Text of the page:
Folllow Me on Twitter

Wednesday, May 27, 2015

Annot Rhül - Leviathan

The soundtrack and movie inside your head can be an excellent combination as you close your eyes whilst imagining the score setting of a dark and cavernous adventure into another world and another universe. And the music of Norway’s Annot Rhül is the perfect dosage to really take the essence of Progressive, Psychedelic, and Space Rock into one. Annot Rhül isn’t a band, it’s a pseudonym name for composer and instrumentalist Sigurd Luhr Tonna.

He plays a little bit of Bass, Guitar, and Keyboards. Sigurd also writes the music on his Laptop and the demos also to come up with brainstorming ideas to lend a helping hand on his first two albums and two EP’s to create a conceptual momentum on where he would want the listener to embark on a journey that is surreal and beyond the beyond. His third album released last year on the Black Widow Records label called, Leviathan, is the album that could have been recorded back in 1973 and would have given a huge stamp of approval in the realms of Pink Floyd.

At times the music alongside the atmosphere of the Floyd, resembles touches between Hawkwind, Pulsar, and Tangerine Dream. And it’s a perfect blend for Sigurd to combine those ingredients. He also brought along some members from Wobbler, Seid, Asagio, Love Revolt, and Manifest. They are giving Tonna a helping hand by showing support and seeing where he wants to take and go a fantastic voyage into those worlds that will sends shivers and goosebumps down your spine and make the hair go up at any moment.

The album begins with the 12-minute suite of the title track. With an ominous synth/guitar introduction that almost sounds like it was recorded in a dark cavernous place featuring the Piano going through a Leslie speaker. And then the guitars go into a spacey riff followed by a haunting melodic Floyd-sque rhythm between rhythm and lead with a psych ascending twist followed by the vocals.

The title-track is a conceptual narrative about an alien lifeform reigning terror towards the sailors for an unexpected attack. And then, the midsection goes into an ambient-atmosphere whilst the tension builds up as the monster is ready for an attack with Guitars, Mellotron, and Drums galore before going back into the relaxing groove on the last two minutes. The next two pieces are inspired by HP Lovecraft’s short stories.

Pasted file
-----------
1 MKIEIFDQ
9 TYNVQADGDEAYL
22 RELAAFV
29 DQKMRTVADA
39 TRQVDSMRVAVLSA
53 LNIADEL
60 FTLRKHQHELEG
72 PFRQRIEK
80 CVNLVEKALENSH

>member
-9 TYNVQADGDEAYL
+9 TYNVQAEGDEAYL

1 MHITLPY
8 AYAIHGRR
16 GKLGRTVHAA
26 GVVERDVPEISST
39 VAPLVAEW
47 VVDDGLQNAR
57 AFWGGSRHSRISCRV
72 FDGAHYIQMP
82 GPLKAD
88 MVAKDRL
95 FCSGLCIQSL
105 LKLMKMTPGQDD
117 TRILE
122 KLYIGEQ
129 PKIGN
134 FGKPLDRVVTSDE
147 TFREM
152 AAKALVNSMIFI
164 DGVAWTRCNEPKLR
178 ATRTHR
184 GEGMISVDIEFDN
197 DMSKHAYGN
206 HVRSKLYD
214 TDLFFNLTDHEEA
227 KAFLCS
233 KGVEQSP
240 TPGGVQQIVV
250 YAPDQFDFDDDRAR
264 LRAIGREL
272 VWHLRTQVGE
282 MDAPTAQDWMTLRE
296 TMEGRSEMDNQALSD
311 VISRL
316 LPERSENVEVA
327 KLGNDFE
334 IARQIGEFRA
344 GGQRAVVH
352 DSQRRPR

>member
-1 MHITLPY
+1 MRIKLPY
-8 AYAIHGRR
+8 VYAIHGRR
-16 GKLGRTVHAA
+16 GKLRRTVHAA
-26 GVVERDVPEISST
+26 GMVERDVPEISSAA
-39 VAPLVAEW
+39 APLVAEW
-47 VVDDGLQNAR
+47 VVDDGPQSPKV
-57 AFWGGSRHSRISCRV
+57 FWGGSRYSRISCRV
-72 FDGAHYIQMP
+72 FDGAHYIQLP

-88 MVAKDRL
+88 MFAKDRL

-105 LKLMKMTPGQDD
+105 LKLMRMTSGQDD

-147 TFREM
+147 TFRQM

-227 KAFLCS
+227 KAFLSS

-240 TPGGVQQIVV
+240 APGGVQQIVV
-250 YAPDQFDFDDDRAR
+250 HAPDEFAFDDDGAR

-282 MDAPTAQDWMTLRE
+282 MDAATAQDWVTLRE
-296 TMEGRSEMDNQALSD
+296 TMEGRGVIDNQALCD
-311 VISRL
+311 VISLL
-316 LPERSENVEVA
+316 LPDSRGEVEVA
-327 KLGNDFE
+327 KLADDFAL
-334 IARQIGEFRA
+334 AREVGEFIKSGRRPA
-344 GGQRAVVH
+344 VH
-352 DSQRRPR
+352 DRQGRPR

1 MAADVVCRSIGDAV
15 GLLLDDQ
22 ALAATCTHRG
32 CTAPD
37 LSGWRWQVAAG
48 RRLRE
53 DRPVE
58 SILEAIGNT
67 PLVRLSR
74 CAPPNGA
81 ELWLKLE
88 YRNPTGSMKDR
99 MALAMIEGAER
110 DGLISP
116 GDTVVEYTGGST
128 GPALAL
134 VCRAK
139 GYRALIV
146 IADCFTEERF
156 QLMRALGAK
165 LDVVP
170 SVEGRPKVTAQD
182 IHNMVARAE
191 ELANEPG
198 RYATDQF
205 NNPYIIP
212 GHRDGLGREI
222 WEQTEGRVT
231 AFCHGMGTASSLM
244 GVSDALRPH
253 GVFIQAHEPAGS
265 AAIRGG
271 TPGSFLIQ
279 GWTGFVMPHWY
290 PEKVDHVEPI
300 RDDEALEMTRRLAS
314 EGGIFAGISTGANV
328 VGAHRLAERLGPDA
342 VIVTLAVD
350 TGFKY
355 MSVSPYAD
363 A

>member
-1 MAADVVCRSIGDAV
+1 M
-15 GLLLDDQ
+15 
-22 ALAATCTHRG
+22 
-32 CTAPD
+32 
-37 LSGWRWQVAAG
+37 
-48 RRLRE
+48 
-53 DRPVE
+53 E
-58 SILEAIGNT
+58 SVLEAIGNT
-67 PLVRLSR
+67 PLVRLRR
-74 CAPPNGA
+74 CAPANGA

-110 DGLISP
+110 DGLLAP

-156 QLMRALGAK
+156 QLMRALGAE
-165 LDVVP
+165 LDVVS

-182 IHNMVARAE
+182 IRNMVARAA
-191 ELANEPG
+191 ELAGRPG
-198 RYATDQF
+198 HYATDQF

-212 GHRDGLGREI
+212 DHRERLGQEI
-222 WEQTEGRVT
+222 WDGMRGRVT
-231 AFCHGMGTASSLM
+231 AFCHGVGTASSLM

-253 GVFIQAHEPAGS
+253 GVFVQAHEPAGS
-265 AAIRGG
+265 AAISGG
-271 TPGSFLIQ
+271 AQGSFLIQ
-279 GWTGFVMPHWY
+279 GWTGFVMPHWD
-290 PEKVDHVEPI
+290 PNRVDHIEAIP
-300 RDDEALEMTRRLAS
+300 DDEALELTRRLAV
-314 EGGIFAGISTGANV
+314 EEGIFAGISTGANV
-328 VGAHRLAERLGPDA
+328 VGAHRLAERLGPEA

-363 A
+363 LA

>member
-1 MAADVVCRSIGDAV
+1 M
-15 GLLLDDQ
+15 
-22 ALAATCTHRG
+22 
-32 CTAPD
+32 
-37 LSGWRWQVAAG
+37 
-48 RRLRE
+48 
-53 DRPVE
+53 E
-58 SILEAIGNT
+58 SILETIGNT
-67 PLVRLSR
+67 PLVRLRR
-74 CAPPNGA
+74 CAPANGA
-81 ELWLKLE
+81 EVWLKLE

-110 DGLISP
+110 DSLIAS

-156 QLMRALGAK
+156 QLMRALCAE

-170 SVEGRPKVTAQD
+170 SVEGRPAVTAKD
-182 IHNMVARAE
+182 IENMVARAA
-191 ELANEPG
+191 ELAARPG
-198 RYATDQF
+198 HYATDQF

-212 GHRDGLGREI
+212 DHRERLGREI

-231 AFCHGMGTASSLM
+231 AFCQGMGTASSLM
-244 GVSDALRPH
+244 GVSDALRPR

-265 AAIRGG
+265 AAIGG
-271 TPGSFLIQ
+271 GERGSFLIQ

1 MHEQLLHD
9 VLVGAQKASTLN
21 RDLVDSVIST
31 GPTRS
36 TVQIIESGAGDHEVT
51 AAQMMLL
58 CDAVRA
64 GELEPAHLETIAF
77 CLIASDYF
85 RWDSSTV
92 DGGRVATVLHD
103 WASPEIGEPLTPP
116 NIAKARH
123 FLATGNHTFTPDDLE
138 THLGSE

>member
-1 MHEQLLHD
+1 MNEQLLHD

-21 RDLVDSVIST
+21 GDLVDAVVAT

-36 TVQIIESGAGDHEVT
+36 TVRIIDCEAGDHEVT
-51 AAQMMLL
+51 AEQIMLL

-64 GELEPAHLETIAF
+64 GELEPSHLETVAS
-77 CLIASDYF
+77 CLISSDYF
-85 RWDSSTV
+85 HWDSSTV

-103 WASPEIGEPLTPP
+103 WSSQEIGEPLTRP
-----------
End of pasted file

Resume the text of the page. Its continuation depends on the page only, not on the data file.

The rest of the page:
The sonic-adventures resemblance of Hawkwind gives it a real jolt before ascending into a relaxing waltz on The Colour out of Space while going into the spooky climbing momentum of the visions of things to come in a person’s insanity of the creatures coming to their planet are shivering and sending shivers down my spine as if the doctor is to the man on what he is seeing at The Mountains of Madness.

Distant Star features a thumping drum rhythm intro followed by a ‘60s bass line, Mellotron, outer limit synths with a clapping sound into almost what makes it one of the scores for one of the European spy-science fiction flicks, gives it a perfect jolt. And you can imagine Ennio Morricone being very proud of Tonna for capturing the essence of the scores from the time period.

Then incomes the epic, R’Lyeh. In which it’s a five-part suite and Tonna knows his touch of H.P. Lovecraft very well! In the finale of the piece in which it closes the album, it’s energetic, riveting, and eruptive thanks to the heavy guitar parts and the melodic Mellotron’s that is on here. There’s a softer side also in the midsection with the Floyd twist thrown in before going into high gear of a Crimson-Hawkwind adventure into Space and time.

I have listened to Leviathan around four times and I have to say I’m very impressed from what I’ve heard from right into the beginning and into the end. And you have to give Sigurd Lohr Tonna and some of the members that helped out on the album, a huge amount of credit for this mind-blowing album. It’s an adventure you will never, ever forget. So if you love the essence of Pink Floyd, King Crimson, and Hawkwind, then enjoy Annot Rhül’s Leviathan.  

No comments: